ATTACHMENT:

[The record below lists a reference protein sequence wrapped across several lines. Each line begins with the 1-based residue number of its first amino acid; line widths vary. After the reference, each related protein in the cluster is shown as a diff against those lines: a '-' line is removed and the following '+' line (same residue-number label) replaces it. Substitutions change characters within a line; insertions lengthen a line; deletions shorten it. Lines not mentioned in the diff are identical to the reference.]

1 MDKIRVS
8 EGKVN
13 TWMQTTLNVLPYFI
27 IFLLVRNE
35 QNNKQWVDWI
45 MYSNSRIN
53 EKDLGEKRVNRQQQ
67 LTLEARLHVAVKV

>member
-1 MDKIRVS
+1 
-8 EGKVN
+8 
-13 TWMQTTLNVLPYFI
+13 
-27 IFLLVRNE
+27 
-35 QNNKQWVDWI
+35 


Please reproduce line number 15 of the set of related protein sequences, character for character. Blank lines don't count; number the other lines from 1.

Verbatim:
-13 TWMQTTLNVLPYFI